If you’ve been paying attention so far, you may have picked up on a potential problem that we could run into when fetching data using oracles. A centralized oracle node (or server) is a recipe for disaster, because you’ll end up supplying bogus and inaccurate data to hundreds of smart contracts if the node is compromised (and defeat the very purpose of blockchain in the first point). Yikes.

In a truly decentralized utopia where everyone can have their cake and eat it too, our oracles need to be decentralized as well. This is where something like Chainlink reigns supreme.

Chainlink is a decentralized oracle network. This network comprises hundreds of oracle nodes which can fetch data from a variety of sources. Chainlink employs a number of additional measures which help ensure the reliability of the provided data:

  1. Node reputation: Nodes that consistently provide accurate and reliable data build a positive reputation over time, which makes them more likely to be chosen for data retrieval.
  2. Rewards and collateral: Nodes are required to stake Chainlink tokens (called LINK, which is ERC-20 compliant) as collateral in order to participate in the oracle network. This incentivizes node operators to provide good service; not only does Chainlink reward fulfilled requests with additional LINK tokens, but a dishonest node also risks losing its stake of LINK for poor service.
  3. Data aggregation: When a smart contract requests for data, Chainlink gathers the requested data from multiple independent sources and then calculates an aggregated result. This helps eliminate outliers, providing more accurate data to the smart contract.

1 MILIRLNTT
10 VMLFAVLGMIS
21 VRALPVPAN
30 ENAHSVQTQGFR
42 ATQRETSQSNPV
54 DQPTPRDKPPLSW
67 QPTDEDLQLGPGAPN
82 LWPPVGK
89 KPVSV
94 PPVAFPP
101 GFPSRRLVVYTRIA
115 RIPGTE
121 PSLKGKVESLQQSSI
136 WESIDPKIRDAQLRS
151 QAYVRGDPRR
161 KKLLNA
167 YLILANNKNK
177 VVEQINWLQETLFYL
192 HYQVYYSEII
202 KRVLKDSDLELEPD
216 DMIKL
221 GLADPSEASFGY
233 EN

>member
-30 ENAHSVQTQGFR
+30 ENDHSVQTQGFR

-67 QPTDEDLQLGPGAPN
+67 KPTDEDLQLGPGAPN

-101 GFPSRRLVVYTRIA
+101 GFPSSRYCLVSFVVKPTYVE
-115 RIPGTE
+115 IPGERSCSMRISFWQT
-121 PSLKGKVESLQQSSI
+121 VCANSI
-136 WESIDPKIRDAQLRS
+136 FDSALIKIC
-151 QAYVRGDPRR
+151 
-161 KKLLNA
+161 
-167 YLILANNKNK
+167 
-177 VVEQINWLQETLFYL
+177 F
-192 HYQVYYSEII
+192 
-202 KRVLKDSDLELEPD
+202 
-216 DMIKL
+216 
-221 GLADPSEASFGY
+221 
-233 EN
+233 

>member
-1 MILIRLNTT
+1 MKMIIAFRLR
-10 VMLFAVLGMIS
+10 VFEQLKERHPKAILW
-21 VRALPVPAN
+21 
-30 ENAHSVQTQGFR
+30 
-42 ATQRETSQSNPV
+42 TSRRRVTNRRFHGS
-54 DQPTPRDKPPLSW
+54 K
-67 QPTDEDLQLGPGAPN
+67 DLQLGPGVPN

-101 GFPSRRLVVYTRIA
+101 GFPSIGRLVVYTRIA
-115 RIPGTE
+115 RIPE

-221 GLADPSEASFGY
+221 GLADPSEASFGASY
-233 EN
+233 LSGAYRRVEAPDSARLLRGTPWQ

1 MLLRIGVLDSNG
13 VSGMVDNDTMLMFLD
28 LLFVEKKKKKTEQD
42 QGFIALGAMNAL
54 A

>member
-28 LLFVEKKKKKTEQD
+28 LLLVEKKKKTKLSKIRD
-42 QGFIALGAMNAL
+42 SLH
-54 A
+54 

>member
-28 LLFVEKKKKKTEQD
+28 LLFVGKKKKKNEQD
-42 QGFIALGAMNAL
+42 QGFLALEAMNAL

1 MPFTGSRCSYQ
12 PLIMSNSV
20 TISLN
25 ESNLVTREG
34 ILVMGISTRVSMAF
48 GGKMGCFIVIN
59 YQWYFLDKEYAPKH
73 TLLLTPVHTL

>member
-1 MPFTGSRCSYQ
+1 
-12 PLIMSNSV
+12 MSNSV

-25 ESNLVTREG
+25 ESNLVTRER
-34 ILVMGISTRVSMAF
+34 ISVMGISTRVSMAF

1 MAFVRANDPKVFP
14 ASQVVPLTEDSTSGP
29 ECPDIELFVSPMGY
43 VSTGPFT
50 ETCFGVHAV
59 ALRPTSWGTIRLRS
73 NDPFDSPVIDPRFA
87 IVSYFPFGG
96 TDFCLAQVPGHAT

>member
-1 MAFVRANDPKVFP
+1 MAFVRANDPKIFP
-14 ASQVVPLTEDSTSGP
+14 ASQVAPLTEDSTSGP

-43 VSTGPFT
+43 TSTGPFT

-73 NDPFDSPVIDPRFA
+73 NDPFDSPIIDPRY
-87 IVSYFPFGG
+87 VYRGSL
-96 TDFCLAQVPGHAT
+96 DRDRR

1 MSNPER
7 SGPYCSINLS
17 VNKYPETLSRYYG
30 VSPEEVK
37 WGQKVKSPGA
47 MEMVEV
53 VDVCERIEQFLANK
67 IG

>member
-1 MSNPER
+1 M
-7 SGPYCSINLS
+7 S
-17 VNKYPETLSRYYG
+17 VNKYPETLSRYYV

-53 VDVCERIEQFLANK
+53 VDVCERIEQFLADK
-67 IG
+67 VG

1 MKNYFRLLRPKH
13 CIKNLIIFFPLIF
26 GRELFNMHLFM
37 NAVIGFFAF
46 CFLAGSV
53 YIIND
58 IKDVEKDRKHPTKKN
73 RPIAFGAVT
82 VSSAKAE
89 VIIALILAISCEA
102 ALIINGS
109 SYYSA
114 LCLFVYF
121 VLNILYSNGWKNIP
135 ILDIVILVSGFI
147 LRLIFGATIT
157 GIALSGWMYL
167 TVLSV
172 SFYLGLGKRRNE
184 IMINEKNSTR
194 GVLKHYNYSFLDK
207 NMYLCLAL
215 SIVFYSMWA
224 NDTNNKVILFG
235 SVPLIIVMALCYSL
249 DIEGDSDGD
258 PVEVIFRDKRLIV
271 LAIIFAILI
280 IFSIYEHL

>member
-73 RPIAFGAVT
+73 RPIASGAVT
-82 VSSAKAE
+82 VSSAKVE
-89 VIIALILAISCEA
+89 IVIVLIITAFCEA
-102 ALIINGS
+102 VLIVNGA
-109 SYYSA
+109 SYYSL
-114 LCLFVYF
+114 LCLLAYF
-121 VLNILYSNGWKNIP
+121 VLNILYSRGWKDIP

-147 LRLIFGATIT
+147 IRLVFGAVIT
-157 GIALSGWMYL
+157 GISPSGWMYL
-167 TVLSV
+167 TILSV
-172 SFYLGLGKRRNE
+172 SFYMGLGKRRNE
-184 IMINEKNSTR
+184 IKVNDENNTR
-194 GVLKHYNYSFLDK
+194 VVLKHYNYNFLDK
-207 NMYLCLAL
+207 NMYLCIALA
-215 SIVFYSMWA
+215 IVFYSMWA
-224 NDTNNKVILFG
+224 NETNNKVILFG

A Simple Example

I’m not going to dive too deep into the more practical aspects of working with Chainlink because the documentation itself is very sound. Nonetheless, I do want to demonstrate just how easy it is to get started with it.

Take a look at this code snippet below:

This funky little smart contract uses Chainlink to fetch the latest price of Bitcoin (because I’m still not over my losses yet 😔). To be specific, we:

  • Import the AggregatorV3Interface and create an interface object by pointing it to the proxy contract which can fetch the current BTC/USD exchange rate for us. The address for this proxy contract (bitcoinPriceFeedAddress) is available in Chainlink’s documentation.
  • Fetch the latest BTC/USD exchange rate through the fetchRoundData function.

At the time of writing this article, calling the getBitcoinPrice function returns a value of 2712140805133, which suggests that one Bitcoin costs slightly more than $27,000 (after catering for Chainlink’s decimals). This also suggests that I’m still suffering massive losses, but enough about that.

Ladies and gentlemen, it really is that simple.

Concluding Thoughts

If you’ve made it this far, you should have a basic understanding of what oracles are and the role that they play in the modern blockchain ecosystem. I would highly recommend anyone looking to get started in the world of blockchain development to take a closer look at Chainlink and explore the endless development possibilities that it offers.

This article is written by Zohaib Adnan , Full-Stack Developer at Antematter.io.